The Labour Farce (Why Full Employment isn't actually being achieved)
Updated: Aug 20, 2021
The latest unemployment statistics have been reported and the unemployment rate has fallen to 4.6%! Our goal of full employment is to have the lowest rate of unemployment possible without causing unnecessary inflationary or external pressure where around 4.5% natural unemployment exists.
Well 4.6% is definitely around 4.5%... so is it time to celebrate?
Maybe not quite yet. There is a lot that goes into calculating the rate of unemployment, but it is also not a perfect measurement. There are many flaws or limitations of the way it is calculated that can lead the numbers to be misleading.
So let's take a closer look at the numbers and talk them through.
Firstly, thank you to Economics mastermind Peter Martin (https://twitter.com/1petermartin?s=20) for posting this image on his Twitter as it really simply and effectively highlights why the change to 4.6% is not a cause for celebration.
The simplest place to start is the change in the unemployment rate. 4.9% to 4.6%, a change by 0.3%. That's good. Although the underemployment rate increased from 7.9% to 8.3%. That's bad. So already even though there's 0.3% less people unemployed, 0.4% more people are working less hours than they would prefer (this correlates with the 0.2% fall in hours worked also). Finally, the most important part of this data. The unemployment rate fell yet when you look at the data you will see that although there are 2,200 more people employed, there are 39,900 less unemployed persons. This means that 37,700 people did not get a job and simply stopped looking all together in the survey period. In essence, the unemployment rate fell because people have given up on finding employment and therefore are not even considered part of the labour force.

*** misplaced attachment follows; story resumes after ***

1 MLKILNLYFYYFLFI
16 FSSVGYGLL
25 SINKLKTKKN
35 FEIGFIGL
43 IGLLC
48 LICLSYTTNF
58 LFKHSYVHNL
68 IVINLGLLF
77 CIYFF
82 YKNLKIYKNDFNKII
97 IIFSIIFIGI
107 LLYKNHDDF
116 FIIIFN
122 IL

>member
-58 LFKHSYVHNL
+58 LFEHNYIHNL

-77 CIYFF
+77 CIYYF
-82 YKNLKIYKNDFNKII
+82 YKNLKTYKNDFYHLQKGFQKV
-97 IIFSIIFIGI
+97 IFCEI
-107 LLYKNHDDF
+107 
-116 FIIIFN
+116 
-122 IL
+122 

So remember this in the lead up to your upcoming exam, that a really strong student would be able to discuss some of these points when talking about whether or not full employment has actually been achieved.
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